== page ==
The Japanese Foreign Ministry has come up with a new wrinkle - three roving ambassadors for Japan's "kawaii" culture. Misako Aoki appears to hold the 'Lolita' portfolio; it's not clear what trends the others represent.
While this may seem like more biggov silliness, it makes a sort of sense. Japanese cultural exports have become a big business, even as its leadership in electronics slips southward to Korea and China. The reach in the US is slowly breaking out of the typically adolescent otaku set; last week I spotted a copy of Shonen Jump in my orthopedist's waiting room.
At a time where everything from economic activity to religious beliefs seems to sorting out along a red/blue state divide, here's something quite different. While there don't seem to be any tests for statistical significance associated with this graphic, it sure looks like US public library usage falls into an east-west pattern of stripes across the country. The only basis I can imagine is that this still follows the East to West migrations of the 19th and early 20th century. Assuming that's correct, it's a cultural pattern that's persisted in spite of all the economic and politically induced mobility of the late 20th and early 21st centuries. Fascinating!
"But doesn't this seem like a false move on Google's part, akin to Microsoft competing with Dell and HP? The platform strategy here is very interesting..."
I think Google's move is no mistake, and the analogy to the PC market is false in this case. Both for the same reason: Wireless carriers.
PC vendors have never been forced to deal with a distribution channel with such divergent interests in product sales, up to and including desires to cripple functionality in the interests of maintaining customer control (the so-called 'walled garden'). Handset vendors, in contrast, are near-captives of the existing carrier distribution system, and may not dare to work around it, in fear of retribution in the next buying cycle.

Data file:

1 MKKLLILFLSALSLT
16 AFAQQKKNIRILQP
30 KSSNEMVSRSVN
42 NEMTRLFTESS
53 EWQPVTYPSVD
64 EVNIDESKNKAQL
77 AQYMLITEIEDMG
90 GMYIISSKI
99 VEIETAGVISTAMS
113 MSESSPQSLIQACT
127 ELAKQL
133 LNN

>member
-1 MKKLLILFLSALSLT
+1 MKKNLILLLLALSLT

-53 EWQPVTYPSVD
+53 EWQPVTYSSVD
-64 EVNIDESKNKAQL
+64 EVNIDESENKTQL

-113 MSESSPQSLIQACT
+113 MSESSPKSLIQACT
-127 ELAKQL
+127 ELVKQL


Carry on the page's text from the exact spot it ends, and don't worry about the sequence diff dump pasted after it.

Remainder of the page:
In this setting, Google's move fulfills two purposes. As a high end examplar of what can be done with the Android platform, Nexus will set market expectations for smart phone functionality among end users. Since it is both high end and non-subsidized, it will do this at a price point that ensures it is a niche product. Its cannibalization of mainstream market sales from other Android licensees will be minimal, and its capability to drive functionality expectations could be profound.
Google's second purpose is to do something that Android licensees cannot do for themselves: Test the market (and political) waters for non-subsidized smart phone sales. Google has been pushing the view that all net access should be open and 'neutral'. Nexus is a double down on this bet, proposing that wireless access device and access network should be independent choices, just as in the PC and wire-line markets. A proof-point that the market will pay for this freedom will benefit Google, but also any Android licensees dreaming of a future in which their fate is more independent of the carriers.
I'm back home after surgery and resting comfortably in bed. Hurrah for Vicodin! (And a controlled surgical incision is a lot less painful than the trauma of shattered tib/fib.) Here's the hardware collection that came out of the leg:
If you count carefully, that's 26 screws. And if you look even more carefully, you'll notice that two of the longest ones are missing their self-threading tips, lost to metal fatigue. They'll be with me the rest of my days, but getting the rest of the metal shop out of my leg should certainly help the irritation problem. Maybe I need to get these cast in Lucite as a memento?
Those who've been following my scribblings for a while may recall that nearly two years ago I broke my right tibia and fibula rather severely. The repair and rehab from that accident left me with two metal plates in my lower leg. Their presence causes internal irritation after walking more than 3 or 4 miles, or being on my feet for several hours. The medical professionals as well as friends who've dealt with implants agree that such problems only get worse with age.
So tomorrow bright and early I'm going under the knife again to get the hardware removed. Expect a short hiatus here, possibly followed by some Vicodin-hazed posting. I'm assured that the back-to-normal-physical-activity time for this is about six weeks, largely waiting for the holes left in the bone by removed screws to fill in. Until then, they are a sort of 'break here' dotted line inviting more trouble. That's a far cry from the six months for partial rehab from last time (it was really about a year to regain full strength), and I've been able to schedule the down time for the worst Pacific coast weather period. This time I should be back on my feet ain time for the wildflower and hiking seasons.